Florida enacted Senate Bill 1638, creating a new gift card law that became effective on June 28, 2007. The law prohibits expiration dates, expiration periods, and any post-sale charges or fees (including but not limited to service charges, dormancy fees, account maintenance fees or cash-out fees) on gift certificates or credit memos that are sold or issued for consideration in the state.
The law lists the following exceptions:
- Gift certificates provided as a charitable contribution when no consideration is given to the issuer by the consumer may have an expiration date of not less than three years.
- Gift certificates provided as part of a consumer loyalty or promotional program, or provided as a benefit pursuant to an employee-incentive program, may have an expiration date not less than one year if no consideration is given to the issuer by the consumer and the expiration date is prominently disclosed in writing to the consumer at the time it is provided.
- A gift certificate that is provided as part of a larger package related to a convention, conference, vacation or sporting or fine arts event having a limited duration may have an expiration date as long as the majority of the value paid by the recipient is attributable to the convention, conference, vacation, or event.
The expiration date, expiration period and post-sale fee restrictions do not apply to gift certificates or credit memos sold or issued by a financial institution or by a money transmitter if the gift certificate or credit memo is redeemable by multiple unaffiliated merchants.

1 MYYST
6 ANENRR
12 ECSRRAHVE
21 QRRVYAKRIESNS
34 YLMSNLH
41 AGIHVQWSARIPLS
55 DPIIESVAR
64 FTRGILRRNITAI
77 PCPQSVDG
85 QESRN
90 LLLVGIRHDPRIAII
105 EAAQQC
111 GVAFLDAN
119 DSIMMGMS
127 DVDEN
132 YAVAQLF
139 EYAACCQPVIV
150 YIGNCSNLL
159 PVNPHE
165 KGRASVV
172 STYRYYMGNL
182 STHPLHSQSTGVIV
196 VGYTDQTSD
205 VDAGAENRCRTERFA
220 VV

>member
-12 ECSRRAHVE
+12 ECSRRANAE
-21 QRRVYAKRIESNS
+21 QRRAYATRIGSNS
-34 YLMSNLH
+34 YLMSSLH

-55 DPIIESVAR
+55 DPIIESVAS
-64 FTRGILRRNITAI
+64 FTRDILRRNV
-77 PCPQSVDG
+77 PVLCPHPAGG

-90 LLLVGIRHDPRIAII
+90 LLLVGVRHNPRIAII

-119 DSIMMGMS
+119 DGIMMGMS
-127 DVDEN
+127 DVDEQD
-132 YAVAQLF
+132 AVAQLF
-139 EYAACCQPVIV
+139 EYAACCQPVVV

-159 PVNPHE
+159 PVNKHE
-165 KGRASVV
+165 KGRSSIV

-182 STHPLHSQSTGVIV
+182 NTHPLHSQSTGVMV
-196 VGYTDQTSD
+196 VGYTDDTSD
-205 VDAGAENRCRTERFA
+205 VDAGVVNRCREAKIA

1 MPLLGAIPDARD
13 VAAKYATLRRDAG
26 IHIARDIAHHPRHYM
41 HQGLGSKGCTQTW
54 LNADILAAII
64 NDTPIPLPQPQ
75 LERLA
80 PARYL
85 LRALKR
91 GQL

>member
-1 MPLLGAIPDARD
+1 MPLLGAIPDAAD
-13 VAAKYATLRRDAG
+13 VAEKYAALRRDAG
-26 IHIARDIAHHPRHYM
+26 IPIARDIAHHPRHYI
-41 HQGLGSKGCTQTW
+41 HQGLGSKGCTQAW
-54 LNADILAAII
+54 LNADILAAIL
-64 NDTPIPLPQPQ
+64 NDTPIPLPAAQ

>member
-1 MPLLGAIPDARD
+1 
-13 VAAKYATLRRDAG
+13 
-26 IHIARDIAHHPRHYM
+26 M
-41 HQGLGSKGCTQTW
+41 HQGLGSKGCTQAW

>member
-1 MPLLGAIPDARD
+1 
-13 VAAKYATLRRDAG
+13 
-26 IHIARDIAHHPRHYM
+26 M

Ambiguity in the Florida Law
It is unclear whether consumer loyalty and promotional gift cards that are issued without an exchange of consideration can have an expiration date of less than one year. The law defines gift certificate as "a certificate, gift card, stored value card, or similar instrument issued in exchange for monetary consideration when the certificate, card, or similar instrument is redeemable for merchandise, food, or services." This definition suggests that gift certificates provided without consideration would fall outside the definition of gift certificate and thus not be subject to the expiration date and post-sale fee restrictions. However, the law goes on to say that consumer loyalty and promotional gift certificates can have an expiration date but only if it is not less than one year and if it is prominently disclosed to the consumer in writing. (These gift certificates would also presumably be subject to the post-sale fee prohibition.) A telephone conversation with a legislative assistant in the bill sponsor's office did not shed any light on this issue.
Escheatment of Unused Gift Card Balances
The Florida law also addresses several escheatment issues. Unredeemed gift certificates (except those issued by financial institutions) are exempt from reporting requirements of the Florida Unclaimed Property Act. Unredeemed gift certificates sold or issued by financial institutions or money transmitters and redeemable by multiple unaffiliated merchants are to be reported as unclaimed property.